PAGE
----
A few weeks ago, I explained how Burger King makes a 240% profit when you say "Yes" to a seemingly innocent question. I later explained how other companies use sneaky pricing to charge you more while leaving a smile on your face.
Well, I thought I'd heard it all when it comes to creative pricing, but according to the Wall Street Journal, the airlines are charging hundreds of dollars extra for tickets in a way that leaves most people thinking they're simply paying taxes.
Here's the deal. Let's suppose you're buying a ticket online. You pick the lowest price. When you go to pay, there's an upcharge usually labeled something like "taxes and fees." Those fees often run into hundreds of dollars. Even if you're using your frequent flyer miles.
Well, it turns out that much of the time the "fees" include, along with taxes and airport fees, a "carrier fee" which is basically whatever the airline thinks you'll swallow without digging around the website for the breakdown of the upcharge.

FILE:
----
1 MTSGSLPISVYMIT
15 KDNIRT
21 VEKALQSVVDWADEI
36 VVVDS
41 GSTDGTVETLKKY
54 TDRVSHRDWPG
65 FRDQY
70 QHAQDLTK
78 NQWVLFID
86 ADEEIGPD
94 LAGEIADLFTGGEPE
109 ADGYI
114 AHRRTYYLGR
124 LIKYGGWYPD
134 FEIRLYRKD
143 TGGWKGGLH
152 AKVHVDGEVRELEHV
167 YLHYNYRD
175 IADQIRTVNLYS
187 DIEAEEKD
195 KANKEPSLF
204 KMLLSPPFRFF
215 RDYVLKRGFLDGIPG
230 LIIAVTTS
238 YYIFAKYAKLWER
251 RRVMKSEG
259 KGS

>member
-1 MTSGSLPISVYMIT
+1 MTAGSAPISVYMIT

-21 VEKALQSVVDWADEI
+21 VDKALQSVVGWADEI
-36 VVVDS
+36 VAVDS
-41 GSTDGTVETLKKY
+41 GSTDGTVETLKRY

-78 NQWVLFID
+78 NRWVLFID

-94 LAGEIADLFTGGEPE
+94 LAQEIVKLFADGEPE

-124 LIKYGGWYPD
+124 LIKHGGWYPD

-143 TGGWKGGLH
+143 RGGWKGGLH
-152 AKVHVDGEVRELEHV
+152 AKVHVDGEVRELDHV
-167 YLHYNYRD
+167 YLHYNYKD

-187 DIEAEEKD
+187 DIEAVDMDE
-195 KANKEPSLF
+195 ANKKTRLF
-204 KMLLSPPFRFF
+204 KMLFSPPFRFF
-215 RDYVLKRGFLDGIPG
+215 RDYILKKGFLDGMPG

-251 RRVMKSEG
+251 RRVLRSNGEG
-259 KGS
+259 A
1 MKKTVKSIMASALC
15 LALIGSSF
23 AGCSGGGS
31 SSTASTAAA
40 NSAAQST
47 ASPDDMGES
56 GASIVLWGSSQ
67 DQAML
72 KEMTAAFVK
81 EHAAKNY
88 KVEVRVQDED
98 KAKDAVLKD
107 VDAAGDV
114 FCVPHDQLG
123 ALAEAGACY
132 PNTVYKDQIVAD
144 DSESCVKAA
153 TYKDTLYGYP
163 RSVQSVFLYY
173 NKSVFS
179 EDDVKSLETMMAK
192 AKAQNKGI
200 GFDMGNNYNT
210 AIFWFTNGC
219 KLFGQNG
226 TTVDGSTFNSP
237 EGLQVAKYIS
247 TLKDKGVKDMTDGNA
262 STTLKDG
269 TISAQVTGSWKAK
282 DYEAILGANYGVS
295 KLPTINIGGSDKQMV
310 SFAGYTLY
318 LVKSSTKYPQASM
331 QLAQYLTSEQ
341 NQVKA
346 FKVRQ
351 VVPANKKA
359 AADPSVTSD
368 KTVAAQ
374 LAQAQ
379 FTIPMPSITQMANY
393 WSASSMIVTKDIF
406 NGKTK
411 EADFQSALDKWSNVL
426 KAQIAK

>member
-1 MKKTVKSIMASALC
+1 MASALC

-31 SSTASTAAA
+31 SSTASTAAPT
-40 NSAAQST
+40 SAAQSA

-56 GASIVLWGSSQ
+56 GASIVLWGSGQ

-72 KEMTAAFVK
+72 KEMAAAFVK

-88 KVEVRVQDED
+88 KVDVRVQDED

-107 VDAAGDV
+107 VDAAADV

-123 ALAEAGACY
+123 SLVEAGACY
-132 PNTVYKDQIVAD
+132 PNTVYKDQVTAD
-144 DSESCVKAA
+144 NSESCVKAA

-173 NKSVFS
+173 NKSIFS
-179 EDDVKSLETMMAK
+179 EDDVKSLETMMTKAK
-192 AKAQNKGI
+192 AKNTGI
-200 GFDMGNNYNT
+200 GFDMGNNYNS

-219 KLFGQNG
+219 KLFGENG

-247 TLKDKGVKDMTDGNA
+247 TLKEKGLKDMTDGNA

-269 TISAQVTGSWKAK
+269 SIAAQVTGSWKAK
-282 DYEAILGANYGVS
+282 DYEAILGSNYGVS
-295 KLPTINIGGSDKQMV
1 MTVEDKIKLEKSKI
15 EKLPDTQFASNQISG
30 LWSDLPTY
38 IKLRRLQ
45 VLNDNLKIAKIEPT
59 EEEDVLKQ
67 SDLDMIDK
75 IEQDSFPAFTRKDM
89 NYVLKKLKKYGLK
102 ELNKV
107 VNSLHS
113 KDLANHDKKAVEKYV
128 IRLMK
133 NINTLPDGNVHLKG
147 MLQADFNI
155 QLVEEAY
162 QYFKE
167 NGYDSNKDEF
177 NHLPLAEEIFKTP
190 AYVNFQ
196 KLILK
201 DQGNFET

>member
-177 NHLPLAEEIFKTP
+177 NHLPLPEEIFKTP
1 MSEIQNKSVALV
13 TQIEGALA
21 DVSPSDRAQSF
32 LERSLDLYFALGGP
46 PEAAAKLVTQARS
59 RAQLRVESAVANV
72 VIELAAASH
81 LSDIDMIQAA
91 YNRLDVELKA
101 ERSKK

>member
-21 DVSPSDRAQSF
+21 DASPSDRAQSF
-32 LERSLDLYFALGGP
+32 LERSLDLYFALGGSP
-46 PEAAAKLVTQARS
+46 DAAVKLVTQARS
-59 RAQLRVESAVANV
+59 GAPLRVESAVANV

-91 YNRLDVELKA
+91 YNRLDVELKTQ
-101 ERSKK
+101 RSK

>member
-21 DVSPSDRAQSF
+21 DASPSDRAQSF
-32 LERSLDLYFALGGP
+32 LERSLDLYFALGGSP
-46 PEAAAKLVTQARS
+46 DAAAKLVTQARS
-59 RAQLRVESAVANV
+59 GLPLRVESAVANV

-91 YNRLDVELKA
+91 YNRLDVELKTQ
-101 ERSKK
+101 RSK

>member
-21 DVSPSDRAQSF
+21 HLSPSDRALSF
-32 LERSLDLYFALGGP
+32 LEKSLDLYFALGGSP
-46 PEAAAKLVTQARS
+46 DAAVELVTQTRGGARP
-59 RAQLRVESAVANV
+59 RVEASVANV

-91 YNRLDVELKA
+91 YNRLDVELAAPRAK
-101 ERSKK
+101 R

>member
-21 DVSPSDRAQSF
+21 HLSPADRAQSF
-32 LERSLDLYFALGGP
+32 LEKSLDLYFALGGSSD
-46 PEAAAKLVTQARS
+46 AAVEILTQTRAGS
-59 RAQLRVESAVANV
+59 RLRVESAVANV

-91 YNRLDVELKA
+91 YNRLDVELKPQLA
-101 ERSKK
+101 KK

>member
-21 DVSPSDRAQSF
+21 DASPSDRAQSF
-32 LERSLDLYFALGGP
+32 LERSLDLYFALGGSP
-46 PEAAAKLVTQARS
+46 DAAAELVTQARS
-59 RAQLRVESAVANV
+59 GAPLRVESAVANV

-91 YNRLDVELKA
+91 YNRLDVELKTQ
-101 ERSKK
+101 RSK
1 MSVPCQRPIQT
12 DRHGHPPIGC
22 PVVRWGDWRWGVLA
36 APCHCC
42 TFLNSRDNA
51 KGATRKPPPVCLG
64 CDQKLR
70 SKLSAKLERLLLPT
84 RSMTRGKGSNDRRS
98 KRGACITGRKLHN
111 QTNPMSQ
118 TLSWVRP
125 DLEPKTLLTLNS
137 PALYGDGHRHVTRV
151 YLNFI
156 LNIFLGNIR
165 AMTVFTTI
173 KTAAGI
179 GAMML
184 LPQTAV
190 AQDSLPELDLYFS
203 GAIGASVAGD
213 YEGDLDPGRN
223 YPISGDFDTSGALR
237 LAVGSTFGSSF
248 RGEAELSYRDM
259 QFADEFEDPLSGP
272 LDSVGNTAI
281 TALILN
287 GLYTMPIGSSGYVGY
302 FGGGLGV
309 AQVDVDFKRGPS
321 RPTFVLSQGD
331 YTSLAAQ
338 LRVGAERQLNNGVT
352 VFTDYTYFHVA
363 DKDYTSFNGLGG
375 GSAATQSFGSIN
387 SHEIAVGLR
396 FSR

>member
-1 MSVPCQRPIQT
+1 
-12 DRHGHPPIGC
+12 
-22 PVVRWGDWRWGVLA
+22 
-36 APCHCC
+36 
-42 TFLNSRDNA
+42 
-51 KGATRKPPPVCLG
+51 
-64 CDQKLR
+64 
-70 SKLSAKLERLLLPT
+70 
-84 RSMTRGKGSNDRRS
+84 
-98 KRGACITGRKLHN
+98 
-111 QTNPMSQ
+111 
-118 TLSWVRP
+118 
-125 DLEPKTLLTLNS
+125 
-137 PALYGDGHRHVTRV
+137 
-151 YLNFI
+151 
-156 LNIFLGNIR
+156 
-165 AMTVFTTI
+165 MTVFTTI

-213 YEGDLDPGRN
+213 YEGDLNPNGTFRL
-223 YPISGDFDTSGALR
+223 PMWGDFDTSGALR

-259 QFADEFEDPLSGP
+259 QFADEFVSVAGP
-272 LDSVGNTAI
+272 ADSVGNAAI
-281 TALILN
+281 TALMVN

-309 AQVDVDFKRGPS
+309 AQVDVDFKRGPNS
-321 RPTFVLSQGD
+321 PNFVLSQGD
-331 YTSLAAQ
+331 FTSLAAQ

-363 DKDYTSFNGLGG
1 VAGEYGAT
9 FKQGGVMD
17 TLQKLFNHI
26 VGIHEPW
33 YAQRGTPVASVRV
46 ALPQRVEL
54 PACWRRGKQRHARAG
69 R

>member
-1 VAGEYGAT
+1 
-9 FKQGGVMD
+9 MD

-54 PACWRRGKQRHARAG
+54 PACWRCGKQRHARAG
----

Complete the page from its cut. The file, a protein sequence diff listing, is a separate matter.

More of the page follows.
This is very similar to how Burger King gets an extra $.50 for the slice of cheese on a Whopper by hiding the upcharge in the total price. In the case of the airlines, though, we're not talking about $.50 because the extra charges can easily run into hundreds of dollars.
What's particularly brilliant (and nefarious) is how the airlines position the extra charge (implicitly or explicitly) as a tax. That way, rather than blame the airline for lying about the ticket price, customers are more likely to blame the government.
That's an effective strategy in the United States, where unscrupulous politicians have convinced many not-very-bright people that the US has high taxes. It's even more effective in countries that actually have high taxes.
Not surprisingly, the airlines don't want to talk about these extra charges, especialy to the press. The WSJ article cites the various airlines' PR folk trotting out a series of amusingly obtuse, weasel-word explanations for the hidden upcharge.
In a related matter, Lonely Planet discovered that airline food is, in general, fresher than the food you can buy at the airport. I'm not sure it's worth an extra $300, but whatever.